6. A longer-term prediction: as people working in trad-pub begin working from home or are laid off, NYC will slowly lose its status as North America’s trad-pub mecca.

Indie/Hybrid Publishing

  1. In response to trad-pub’s prices coming down, indie authors will lower their prices to remain competitive. We might see the return of the 99 cent ebook.
  2. “Hybrid” publishers who publish using many of the tips and tricks used by indie authors will snatch up books by authors who had a trad-pub deal and don’t want to put in the indie effort.
  3. Indie and hybrid book sales will temporarily dip in the next month due to readers’ current stress levels, but then experience a fairly swift rise because of readers having more free time, as well as the lipstick/nail polish index (mentioned above).
  4. This one’s a long shot, but print sales might go up for indie authors? I can vaguely envision a reader who is super-committed to reading only physical books not being able to get copies of trad-published works, so ordering indie books that look interesting because indies can still print and ship according to demand.

Stories

  1. No-brainer: we’re going to see a veritable tsunami of pandemic stories releasing, starting in about two months’ time from the indie crowd and two years’ time for trad-pub. Post-apocalyptic stories will probably also experience a rise, as well as speculative horror with a disease focus. I’m not sure if I’ll personally be wanting to read these types of stories after all this craziness, though!
  2. We’re also going to see a rise in stories with a feel-good/fluffy feel–cute romances, beach reads, etc. Perhaps a return of chick lit?? New Adult with a chick lit feel seems like it would be a grand slam–something like Bridget Jones’ Diary but with the MC aged down to twenty-two.
  3. Due to traditional publishers only wanting to bet on sure successes, there will be an even greater pressure on highly successful trad-pub authors to bring their books to market faster (authors like VE Schwab, Sarah J. Maas, etc.). Expect to see lower quality stories from trad-pub authors, since they will be under pressure to rush their process along.
  4. Since it will be harder to get trad-pub deals, more authors with serious writing chomps will start to indie/hybrid publish. This means that authors won’t be going through the lengthy trad-pub editing process with a need to get a go-ahead from the business/marketing team. That means we will hopefully see more innovative story lines!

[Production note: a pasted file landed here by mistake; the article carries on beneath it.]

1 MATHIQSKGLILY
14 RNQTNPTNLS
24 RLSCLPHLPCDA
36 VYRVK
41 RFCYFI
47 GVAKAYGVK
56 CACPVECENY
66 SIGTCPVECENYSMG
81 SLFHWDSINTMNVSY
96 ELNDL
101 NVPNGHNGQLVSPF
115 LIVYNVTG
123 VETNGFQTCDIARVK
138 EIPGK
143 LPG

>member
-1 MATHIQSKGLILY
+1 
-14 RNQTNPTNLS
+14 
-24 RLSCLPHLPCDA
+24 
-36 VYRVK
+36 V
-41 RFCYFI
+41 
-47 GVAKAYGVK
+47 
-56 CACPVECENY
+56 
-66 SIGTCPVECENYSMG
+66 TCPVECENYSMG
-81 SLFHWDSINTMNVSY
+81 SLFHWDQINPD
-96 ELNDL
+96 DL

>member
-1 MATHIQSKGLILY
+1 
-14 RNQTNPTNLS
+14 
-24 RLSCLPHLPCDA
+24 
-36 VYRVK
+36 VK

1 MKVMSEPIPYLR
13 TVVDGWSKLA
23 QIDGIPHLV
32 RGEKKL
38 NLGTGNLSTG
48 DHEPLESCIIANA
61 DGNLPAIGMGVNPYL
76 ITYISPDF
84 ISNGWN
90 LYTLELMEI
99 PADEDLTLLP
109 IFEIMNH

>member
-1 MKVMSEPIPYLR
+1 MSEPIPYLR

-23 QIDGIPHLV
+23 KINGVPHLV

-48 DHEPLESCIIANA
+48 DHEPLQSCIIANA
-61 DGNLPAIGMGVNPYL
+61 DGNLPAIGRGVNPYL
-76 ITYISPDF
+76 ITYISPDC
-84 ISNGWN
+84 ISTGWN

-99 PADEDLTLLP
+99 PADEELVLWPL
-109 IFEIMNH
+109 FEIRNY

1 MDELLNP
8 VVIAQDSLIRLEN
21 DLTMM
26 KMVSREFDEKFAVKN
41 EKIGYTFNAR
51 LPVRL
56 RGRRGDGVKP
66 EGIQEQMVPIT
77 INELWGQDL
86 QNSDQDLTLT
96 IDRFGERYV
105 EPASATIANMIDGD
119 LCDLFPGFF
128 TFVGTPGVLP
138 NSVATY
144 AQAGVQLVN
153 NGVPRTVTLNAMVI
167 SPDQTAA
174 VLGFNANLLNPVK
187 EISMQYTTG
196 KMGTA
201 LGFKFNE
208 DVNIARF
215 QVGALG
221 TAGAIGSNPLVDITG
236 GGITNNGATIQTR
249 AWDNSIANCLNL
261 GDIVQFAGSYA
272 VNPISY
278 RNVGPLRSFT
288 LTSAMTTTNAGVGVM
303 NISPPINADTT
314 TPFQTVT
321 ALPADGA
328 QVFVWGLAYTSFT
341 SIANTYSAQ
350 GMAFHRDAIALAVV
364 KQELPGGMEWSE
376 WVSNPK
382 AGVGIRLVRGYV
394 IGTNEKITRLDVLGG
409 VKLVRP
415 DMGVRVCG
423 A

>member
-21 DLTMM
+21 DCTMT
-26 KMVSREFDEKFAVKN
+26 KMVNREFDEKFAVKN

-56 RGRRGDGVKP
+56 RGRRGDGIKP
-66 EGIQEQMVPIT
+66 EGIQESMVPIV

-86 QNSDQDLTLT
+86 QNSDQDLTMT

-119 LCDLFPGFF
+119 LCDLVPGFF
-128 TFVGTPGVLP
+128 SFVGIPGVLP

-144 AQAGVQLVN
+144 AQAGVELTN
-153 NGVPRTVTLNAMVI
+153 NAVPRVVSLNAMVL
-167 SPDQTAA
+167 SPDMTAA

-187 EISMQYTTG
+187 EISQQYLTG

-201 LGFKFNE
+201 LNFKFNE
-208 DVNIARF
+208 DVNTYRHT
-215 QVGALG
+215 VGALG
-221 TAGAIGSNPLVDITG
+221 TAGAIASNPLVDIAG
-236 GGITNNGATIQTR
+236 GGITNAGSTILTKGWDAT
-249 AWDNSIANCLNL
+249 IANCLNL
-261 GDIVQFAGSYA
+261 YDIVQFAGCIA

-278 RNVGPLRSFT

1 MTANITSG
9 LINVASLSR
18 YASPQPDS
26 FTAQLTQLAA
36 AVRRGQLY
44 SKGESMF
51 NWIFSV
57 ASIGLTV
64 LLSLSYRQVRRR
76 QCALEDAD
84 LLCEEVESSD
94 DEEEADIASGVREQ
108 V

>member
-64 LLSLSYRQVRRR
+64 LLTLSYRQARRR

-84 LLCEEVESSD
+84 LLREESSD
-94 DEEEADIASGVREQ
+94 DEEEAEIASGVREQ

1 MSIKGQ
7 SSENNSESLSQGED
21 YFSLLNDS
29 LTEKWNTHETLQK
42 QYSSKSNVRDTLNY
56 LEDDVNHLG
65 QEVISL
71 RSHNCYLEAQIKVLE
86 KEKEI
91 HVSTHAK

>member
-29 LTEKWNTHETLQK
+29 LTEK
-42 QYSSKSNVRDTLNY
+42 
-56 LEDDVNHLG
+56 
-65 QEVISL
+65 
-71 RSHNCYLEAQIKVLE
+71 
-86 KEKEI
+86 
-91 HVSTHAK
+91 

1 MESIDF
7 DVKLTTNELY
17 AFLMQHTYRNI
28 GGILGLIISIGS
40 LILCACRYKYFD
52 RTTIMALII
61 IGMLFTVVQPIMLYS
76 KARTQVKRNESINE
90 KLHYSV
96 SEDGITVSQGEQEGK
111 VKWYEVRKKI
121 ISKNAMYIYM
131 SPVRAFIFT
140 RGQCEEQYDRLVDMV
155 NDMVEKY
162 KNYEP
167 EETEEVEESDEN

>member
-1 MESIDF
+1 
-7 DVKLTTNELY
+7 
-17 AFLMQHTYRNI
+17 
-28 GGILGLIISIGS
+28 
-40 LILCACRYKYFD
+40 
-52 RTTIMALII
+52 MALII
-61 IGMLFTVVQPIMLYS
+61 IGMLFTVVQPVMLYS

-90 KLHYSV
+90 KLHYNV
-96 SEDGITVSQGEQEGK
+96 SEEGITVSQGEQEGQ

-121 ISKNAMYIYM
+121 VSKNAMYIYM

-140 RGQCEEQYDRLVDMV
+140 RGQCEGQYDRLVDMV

So those are my predictions–what do you think? I’m beyond curious to know what impact you guys think the coronavirus will have on the publishing industry and stories in general, so leave a comment below!

Chapter Thirty-Two of The Gold in the Dark and a Writing Update!

Illustration courtesy of Ally Grosvenor.

The thirty-second chapter of The Gold in the Dark is out! New chapters, complete with brilliant chapter illustrations courtesy of Ally Grosvenor, release every other Sunday at 11 AM EST (and many times earlier)! You can get started on the series with Chapter One right here or on Wattpad.

These past few weeks I’ve really upped my word count on my Beauty and the Beast and Aliens WIP–I’m finally feeling like I’m making some progress story-wise! We’re also officially past that interminable kayaking scene. 😛 A lot of the progress I’ve made is down to writing with friends virtually, since, you know, social distancing. I’ve been doing a lot of Zoom sessions with writing buddies, sometimes even multiple times a day. Over the years, I’ve found that my most effective habit for getting words in is to write with friends–we usually rotate coffee shops or sometimes write at each other’s houses, about one to three times a week for two hours or so. These are not critique sessions; it’s just butt-in-chair time with other people. So I’ve been happy to discover that virtual writing sessions are about as effective for me as in-person sessions, and it’s nice to be keeping up with all my writing friends as well.

Something that’s been another small help to me is Camp NaNoWriMo. A lot of people know about NaNo, but not necessarily about the “camps” that take place during April and July. In the camps, you get to pick your word count and you write in virtual “cabins” with other writers, to help with accountability. This year’s Camp NaNo is an afterthought for NaNoWriMo as a company, in my opinion; with the gutting of the NaNo website last year, it seems that there’s hardly any support for camp this year in terms of online functionality. As far as I can tell, there’s no way to be sorted into cabins; you have to join writing groups yourself in the forum. There also doesn’t appear to be any fun new graphics or merch for this year’s camp, different from years in the past where each camp had its own branding. I’m not really sure where NaNo is at as a company (they’re a 501(c)(3)), but I wish they had made camp a bigger priority than it seems to be. Nevertheless, I’m in a couple cabins, and we’ve been using Discord for chatting while we’re getting words in. So it’s been kinda fun… but also a letdown. :/ Anyone else doing Camp NaNo? I’d be curious to hear other people’s opinions about the changes NaNo is making as a company.

Anyway, I’m going to wrap it up here. Have a great (and healthy) rest of your weekend, and enjoy Chapter Thirty-Two.

Four Sins of a Newbie Writer